The avoidable costs of alcohol abuse in Australia and the potential benefits of effective policies to reduce the social costs of alcohol
8.2 Methodological implications
This study is one of two international research projects (the second being in Canada) which are applying the International Guidelines for the Estimation of the Avoidable Costs of Substance Abuse (Collins et al., 2006) to the estimation of the avoidable costs of alcohol. The guidelines, which were written in advance of any specific avoidable cost research project, were designed to assist researchers in this area of study. It was always acknowledged by Health Canada, the funding body for the guidelines, that there would be a need for revision in the light of the practical experience gained in these projects. Indeed, one of the objectives of these initial studies was to provide the basis for revision and improvement of the guidelines. It is hoped that, when revised, the guidelines will provide incentive and guidance to other potential researchers, a function which the original WHO International guidelines for estimating the costs of substance abuse (Single et al., 2003) have certainly performed in relation to substance abuse cost studies in several countries.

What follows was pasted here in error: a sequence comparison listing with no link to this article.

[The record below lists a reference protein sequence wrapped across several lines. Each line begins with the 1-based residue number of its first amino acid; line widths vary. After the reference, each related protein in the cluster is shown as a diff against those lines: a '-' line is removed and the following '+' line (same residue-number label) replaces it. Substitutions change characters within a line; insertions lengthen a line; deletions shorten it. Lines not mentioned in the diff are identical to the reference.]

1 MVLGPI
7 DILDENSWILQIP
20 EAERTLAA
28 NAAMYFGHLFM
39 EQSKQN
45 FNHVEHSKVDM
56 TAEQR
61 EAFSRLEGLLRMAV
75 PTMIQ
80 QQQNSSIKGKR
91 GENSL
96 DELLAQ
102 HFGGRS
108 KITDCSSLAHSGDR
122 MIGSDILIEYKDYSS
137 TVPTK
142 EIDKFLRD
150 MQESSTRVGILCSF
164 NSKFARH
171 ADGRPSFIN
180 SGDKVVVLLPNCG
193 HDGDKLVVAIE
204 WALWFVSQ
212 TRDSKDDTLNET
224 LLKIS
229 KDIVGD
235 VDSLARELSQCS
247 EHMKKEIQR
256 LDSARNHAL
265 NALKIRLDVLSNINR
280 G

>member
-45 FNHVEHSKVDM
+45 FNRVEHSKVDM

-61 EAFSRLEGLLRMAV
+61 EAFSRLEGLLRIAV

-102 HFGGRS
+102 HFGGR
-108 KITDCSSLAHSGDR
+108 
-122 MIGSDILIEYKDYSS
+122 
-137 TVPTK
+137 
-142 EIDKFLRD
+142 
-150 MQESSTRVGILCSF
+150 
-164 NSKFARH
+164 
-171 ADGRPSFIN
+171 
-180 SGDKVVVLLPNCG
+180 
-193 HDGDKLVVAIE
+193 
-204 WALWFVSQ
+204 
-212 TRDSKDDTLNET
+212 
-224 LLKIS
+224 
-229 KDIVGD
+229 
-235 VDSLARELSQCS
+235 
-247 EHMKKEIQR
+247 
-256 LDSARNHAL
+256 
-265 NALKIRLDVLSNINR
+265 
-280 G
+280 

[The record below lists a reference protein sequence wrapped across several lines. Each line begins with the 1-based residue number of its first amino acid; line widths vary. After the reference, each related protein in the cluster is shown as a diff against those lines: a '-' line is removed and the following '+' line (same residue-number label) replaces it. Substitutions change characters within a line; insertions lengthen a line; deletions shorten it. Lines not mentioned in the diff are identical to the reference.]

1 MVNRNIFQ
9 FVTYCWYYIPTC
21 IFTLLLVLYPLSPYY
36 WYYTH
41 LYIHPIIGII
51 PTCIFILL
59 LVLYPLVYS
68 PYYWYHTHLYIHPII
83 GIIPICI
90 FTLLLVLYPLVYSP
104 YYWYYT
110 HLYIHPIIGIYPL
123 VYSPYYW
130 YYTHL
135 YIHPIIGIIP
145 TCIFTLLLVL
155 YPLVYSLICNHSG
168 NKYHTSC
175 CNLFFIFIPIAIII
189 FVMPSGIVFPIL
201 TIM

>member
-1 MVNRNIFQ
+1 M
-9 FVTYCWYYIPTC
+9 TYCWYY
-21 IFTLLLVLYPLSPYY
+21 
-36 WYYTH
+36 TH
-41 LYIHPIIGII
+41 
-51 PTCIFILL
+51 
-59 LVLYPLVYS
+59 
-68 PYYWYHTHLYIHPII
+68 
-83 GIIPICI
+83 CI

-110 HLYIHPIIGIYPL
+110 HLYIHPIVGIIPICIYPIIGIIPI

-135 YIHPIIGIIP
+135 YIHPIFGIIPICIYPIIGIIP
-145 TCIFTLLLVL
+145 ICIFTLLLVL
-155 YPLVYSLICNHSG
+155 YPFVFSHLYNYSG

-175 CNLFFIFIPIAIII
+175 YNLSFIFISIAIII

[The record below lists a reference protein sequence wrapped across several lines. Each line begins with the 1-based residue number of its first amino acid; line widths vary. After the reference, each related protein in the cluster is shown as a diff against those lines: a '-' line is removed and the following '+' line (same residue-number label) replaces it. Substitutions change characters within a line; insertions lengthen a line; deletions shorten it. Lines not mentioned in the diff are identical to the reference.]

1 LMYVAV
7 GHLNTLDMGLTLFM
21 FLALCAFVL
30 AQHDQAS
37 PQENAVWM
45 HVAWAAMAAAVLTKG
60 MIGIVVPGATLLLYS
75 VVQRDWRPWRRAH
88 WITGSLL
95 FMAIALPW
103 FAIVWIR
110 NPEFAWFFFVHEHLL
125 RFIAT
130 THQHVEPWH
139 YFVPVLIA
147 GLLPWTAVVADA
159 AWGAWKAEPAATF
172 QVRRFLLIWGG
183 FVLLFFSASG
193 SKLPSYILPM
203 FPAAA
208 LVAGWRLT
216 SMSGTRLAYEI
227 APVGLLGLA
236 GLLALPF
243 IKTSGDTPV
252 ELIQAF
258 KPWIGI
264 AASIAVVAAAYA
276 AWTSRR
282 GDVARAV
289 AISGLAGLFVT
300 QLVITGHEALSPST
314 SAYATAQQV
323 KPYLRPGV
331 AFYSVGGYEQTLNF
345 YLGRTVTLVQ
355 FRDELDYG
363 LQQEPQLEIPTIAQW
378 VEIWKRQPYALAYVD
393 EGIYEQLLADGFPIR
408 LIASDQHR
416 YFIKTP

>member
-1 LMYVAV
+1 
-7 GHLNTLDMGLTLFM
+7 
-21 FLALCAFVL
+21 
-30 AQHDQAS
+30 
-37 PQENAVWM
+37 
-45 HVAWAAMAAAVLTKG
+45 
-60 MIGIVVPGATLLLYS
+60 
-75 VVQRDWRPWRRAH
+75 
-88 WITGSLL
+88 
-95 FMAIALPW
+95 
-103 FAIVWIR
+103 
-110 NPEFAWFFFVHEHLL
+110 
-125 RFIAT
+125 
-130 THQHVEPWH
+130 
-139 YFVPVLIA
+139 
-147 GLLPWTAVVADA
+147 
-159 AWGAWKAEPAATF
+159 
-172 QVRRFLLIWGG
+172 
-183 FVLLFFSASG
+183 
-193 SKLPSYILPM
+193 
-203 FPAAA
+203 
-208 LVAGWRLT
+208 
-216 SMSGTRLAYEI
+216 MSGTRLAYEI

The avoidable cost guidelines explored four different, but not mutually exclusive, approaches to the estimation of the avoidable costs of substance abuse:
- an epidemiological model;
- the Arcadian Normal approach;
- exposure-based comparators; and
- evidence as to the effectiveness of interventions.
- The epidemiological model makes rigorous data demands which are currently extremely difficult to meet in the Australian environment, and probably in most other environments.
- The Arcadian Normal approach gives some indication of the proportion of the social costs of alcohol abuse which might be avoided, given the adoption of appropriate public policies. However, in itself and without detailed studies of the policies of the Arcadian Normal countries (that is, those countries which performed best in terms of each of the social cost categories) it is not possible to draw any policy conclusions from this approach.
- The alcohol exposure-based approach, which is in a sense an Arcadian Normal approach based on exposure rather than outcomes, suffers from a similar disadvantage. Exposure may give a better indication of potential cost reductions than outcomes based on past and present policies of the Arcadian Normal countries but, in itself, it gives no indication of the policies which should be adopted in order to minimise exposure.
- The intervention effectiveness approach is clearly the most useful in terms of assisting in policy design. It relies on the results of national and international research, but this area of research seems to be expanding steadily and to be providing more definitive results.